Lowell’s outline sketch, though written for Graham years ago, and well worth enlarging, is faithful clear and satisfactory; rather crowded perhaps, and a little too high finished for strength, but capital nevertheless, and worth dilating into fifty pages; and so too are the generous and well timed though very brief, testimonials furnished by Willis. Would they had both written more, for they had both talked with him face to face, and I had not. Such men honor themselves by honoring a brother like Edgar A. Poe; and to confirmation of what both say about his kindly and yielding temper — his willingness to be told his faults, his gentle aptitude — his thankfulness — notwithstanding his haughty self-respect, and trembling sensitiveness — and his impatient anxiety to show a right appreciation of plain dealing, and straight-forward honest reproof, coming from the right quarter, you will permit me to offer the following evidence. I do this to show the man’s heart; for with his head, I have nothing to do here. That, anybody could see into, and most people through, for it was cold and clear and transparent as crystal; even while the heart, poor fellow! was forever in blast, sending off fire and smoke and frankincense and myrrh and gentle music, and thunder and lightning, no mortal knew where to look for the laboratory itself or the furnace — or what to understand by its revelations. Let the incident I mention be put on record, that our people, who are beginning to take a large, if not a deep interest in the literary reputation of the dead — I wish I could say as much for the living — may be prepared for the next, whose memory, after he has gone down to the chambers of death, may be found rotting by the wayside, under the special guardianship of some literary Executor.

In September 1829, the following notice appeared in the Yankee. “If E. A. P. of Baltimore — whose lines about ‘Heaven,’ though he professes to regard them as altogether superior to any thing in the whole range of American poetry, save two or three trifles referred to, are, though nonsense, rather exquisite nonsense — would but do himself justice, might make a beautiful and perhaps magnificent poem. There is a good deal to justify such a hope.

‘Dim vales — and shadowy floods,

‘And cloudy-looking woods,

‘Whose forms we can’t discover,

‘For the tears that — drip all over.

The moonlight

‘—— falls

‘Over hamlets, over halls,

‘Wherever they may be,

‘O’er the strange woods, o’er the sea,

‘O’er spirits on the wing,

‘O’er every drowsy thing,

‘And buries them up quite,

In a labyrinth of light,

‘And then how deep! — Oh deep!

Is the passion of their sleep!

He should have signed it Bah! We have no room for others.

Now this, it will be acknowledged, was not very flattering, nor very soothing. And when I add, that E. A. P. Had written me a letter, offering to dedicate a volume of these poems to me — and that I aid, no for his sake, believeing [[believing]] that he could meet with no sale if he did, and telling him so — it will be admitted perhaps that he had good reason for being out of temper with me. But how did he behave? Like a man of true genius. He saw — it could not be otherwise — he saw, that in my opinion at least, he had strangely overrated himself; and yet he was encouraged. With that sublime self-confidence which will not be intimidated, nor thwarted, nor disheartened, nor too rudely questioned, he answered, by preparing the poems for publication; and, writing me another letter, which is referred to thus, in the Yankee of Dec. 1829.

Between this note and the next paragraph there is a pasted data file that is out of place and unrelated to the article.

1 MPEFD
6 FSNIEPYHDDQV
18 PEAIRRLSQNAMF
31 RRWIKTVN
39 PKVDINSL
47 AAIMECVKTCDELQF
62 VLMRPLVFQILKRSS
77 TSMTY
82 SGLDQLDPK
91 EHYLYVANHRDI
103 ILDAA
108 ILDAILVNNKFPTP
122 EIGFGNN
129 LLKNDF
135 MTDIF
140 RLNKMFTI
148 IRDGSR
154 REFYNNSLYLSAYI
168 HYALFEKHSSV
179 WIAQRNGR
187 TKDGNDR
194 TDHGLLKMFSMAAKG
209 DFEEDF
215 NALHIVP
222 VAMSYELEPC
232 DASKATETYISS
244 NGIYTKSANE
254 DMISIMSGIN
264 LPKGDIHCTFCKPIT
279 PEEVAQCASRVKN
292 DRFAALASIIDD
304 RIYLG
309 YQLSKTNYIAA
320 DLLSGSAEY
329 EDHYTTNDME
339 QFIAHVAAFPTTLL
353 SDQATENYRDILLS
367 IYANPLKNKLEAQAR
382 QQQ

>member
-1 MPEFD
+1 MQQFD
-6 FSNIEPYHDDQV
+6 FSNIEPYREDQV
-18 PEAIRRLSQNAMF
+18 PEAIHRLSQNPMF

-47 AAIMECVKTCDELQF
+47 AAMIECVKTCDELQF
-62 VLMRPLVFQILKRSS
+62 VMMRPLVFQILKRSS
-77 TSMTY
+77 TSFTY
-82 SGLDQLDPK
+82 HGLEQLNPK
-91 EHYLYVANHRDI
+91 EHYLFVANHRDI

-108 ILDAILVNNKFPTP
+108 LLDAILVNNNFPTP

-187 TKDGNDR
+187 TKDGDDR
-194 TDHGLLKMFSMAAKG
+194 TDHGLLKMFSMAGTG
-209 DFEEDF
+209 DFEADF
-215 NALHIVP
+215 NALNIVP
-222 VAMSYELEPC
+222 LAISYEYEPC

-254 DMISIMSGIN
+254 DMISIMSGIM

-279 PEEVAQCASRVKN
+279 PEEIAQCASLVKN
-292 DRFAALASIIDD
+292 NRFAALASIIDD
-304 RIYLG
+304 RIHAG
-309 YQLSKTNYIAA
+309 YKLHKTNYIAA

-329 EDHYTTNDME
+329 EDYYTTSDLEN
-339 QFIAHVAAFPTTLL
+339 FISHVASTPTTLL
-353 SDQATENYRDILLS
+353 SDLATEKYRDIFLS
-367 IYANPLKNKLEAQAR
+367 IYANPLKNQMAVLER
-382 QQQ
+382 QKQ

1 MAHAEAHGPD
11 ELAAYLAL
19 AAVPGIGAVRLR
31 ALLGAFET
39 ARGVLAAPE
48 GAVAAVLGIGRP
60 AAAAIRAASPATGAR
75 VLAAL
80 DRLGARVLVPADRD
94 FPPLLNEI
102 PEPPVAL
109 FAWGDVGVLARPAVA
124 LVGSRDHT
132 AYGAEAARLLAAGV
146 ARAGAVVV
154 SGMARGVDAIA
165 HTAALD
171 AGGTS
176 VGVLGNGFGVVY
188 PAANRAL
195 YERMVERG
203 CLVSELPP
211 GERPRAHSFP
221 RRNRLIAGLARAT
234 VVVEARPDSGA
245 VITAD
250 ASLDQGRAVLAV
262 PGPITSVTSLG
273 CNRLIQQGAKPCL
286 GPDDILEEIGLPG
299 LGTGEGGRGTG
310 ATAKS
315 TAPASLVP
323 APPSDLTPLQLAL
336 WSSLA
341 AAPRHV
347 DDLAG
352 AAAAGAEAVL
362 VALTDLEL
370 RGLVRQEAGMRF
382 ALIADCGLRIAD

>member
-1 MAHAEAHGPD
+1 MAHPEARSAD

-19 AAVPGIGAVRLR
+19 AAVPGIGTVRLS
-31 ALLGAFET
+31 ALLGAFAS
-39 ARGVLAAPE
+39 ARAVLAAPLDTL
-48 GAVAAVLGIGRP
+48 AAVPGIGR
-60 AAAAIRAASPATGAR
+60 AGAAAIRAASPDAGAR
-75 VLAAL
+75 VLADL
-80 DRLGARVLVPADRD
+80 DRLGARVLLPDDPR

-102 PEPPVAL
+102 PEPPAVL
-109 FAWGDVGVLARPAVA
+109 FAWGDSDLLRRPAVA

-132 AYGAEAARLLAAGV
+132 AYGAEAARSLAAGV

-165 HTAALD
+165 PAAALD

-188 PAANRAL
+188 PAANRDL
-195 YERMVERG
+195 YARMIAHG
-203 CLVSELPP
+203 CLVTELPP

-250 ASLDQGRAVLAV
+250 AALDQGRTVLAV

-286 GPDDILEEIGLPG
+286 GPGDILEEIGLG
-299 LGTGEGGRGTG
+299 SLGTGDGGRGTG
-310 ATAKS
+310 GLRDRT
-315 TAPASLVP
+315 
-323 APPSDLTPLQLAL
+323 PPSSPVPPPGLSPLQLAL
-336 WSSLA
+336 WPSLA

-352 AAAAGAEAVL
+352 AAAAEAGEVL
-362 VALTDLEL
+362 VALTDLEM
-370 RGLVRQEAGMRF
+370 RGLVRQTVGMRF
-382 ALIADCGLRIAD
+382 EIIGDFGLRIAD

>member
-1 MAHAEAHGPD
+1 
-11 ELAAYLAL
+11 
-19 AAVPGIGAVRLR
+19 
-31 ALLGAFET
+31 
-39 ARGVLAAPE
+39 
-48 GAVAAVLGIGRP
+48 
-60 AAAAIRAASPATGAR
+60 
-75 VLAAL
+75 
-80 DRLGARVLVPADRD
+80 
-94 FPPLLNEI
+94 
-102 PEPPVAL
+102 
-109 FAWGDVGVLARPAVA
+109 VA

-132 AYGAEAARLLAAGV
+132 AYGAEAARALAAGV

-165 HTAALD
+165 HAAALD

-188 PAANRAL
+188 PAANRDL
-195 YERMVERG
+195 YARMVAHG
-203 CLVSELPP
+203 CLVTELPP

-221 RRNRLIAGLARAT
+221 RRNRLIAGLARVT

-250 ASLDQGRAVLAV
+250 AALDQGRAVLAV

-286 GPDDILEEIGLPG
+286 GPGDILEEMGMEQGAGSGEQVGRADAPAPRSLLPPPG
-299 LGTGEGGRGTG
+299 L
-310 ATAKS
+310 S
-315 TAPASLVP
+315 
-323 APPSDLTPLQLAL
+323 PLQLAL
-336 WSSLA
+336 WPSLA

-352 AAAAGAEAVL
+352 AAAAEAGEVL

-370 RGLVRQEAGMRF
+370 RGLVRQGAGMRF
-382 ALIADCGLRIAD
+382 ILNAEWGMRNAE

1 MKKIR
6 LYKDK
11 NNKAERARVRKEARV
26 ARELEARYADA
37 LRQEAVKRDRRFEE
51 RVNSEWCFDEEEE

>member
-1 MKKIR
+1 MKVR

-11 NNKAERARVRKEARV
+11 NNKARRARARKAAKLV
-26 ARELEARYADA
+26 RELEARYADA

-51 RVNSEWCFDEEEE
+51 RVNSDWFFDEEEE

“The following passages are from the manuscript-works of a young author, about to be published in Baltimore. He is entirely a stranger to us, but with all their faults, if the remainder of “Al Aaraaf” and “Tamerlane” are as good as the body of the extracts here given — to say nothing of the more extraordinary parts, he will deserve to stand high — very high — in the estimation of the shining brotherhood. Whether he will do so, however, must depend, not so much upon his worth now in mere poetry, as upon his worth hereafter, in something [column 4:] yet loftier and more generous — we allude to stronger properties of the mind, to the magnanimous determination that enables a youth to endure the present, whatever the present may be, in the hope, or rather in the belief, the fixed, unwavering belief, that in the future he will find his reward. “I am young,” he says in a letter to one who has laid it on our table for a good purpose, “I am young — yet not twenty — am a poet — if deep worship of all beauty can make me one — and wish to be so in the more common meaning of the word. I would give the world to embody one half the ideas afloat in my imagination. (By the way, do you remember — or did your ever read the exclamation of Shelley about Shakespeare? — ‘What a number of ideas must have been afloat before such an author could arise!’) I appeal to you as a man that loves the same beauty which I adore — the beauty of the natural blue sky and the sunshiny earth — there can be no tie more strong than that of brother for brother — it is not so much that they love one another, as that they both love the same parent — their affections are always running in the same direction — the same channel — and cannot help mingling.